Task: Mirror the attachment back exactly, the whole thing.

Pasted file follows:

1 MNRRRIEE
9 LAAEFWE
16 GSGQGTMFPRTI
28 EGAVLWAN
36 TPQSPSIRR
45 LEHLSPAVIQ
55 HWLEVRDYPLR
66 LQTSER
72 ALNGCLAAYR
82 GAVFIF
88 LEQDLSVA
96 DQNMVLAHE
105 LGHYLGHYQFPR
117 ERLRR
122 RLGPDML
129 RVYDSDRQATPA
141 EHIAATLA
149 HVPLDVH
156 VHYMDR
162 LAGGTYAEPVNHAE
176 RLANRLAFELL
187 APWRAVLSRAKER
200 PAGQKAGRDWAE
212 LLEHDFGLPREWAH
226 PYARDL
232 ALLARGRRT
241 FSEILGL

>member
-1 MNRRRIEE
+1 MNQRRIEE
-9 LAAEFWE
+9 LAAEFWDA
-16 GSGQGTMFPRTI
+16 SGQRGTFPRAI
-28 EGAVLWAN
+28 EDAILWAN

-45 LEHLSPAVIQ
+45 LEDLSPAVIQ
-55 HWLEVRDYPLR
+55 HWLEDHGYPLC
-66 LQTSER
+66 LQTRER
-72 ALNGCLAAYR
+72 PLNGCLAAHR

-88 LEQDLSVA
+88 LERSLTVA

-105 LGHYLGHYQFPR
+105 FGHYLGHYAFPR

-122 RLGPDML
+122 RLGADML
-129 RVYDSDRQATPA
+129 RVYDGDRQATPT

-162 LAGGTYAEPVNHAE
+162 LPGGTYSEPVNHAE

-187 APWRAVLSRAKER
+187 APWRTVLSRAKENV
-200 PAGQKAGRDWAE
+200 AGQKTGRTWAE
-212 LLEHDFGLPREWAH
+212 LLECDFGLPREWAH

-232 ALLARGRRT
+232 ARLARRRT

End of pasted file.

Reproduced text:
1 MNRRRIEE
9 LAAEFWE
16 GSGQGTMFPRTI
28 EGAVLWAN
36 TPQSPSIRR
45 LEHLSPAVIQ
55 HWLEVRDYPLR
66 LQTSER
72 ALNGCLAAYR
82 GAVFIF
88 LEQDLSVA
96 DQNMVLAHE
105 LGHYLGHYQFPR
117 ERLRR
122 RLGPDML
129 RVYDSDRQATPA
141 EHIAATLA
149 HVPLDVH
156 VHYMDR
162 LAGGTYAEPVNHAE
176 RLANRLAFELL
187 APWRAVLSRAKER
200 PAGQKAGRDWAE
212 LLEHDFGLPREWAH
226 PYARDL
232 ALLARGRRT
241 FSEILGL

>member
-1 MNRRRIEE
+1 MNQRRIEE
-9 LAAEFWE
+9 LAAEFWDA
-16 GSGQGTMFPRTI
+16 SGQRGTFPRAI
-28 EGAVLWAN
+28 EDAILWAN

-45 LEHLSPAVIQ
+45 LEDLSPAVIQ
-55 HWLEVRDYPLR
+55 HWLEDHGYPLC
-66 LQTSER
+66 LQTRER
-72 ALNGCLAAYR
+72 PLNGCLAAHR

-88 LEQDLSVA
+88 LERSLTVA

-105 LGHYLGHYQFPR
+105 FGHYLGHYAFPR

-122 RLGPDML
+122 RLGADML
-129 RVYDSDRQATPA
+129 RVYDGDRQATPT

-162 LAGGTYAEPVNHAE
+162 LPGGTYSEPVNHAE

-187 APWRAVLSRAKER
+187 APWRTVLSRAKENV
-200 PAGQKAGRDWAE
+200 AGQKTGRTWAE
-212 LLEHDFGLPREWAH
+212 LLECDFGLPREWAH

-232 ALLARGRRT
+232 ARLARRRT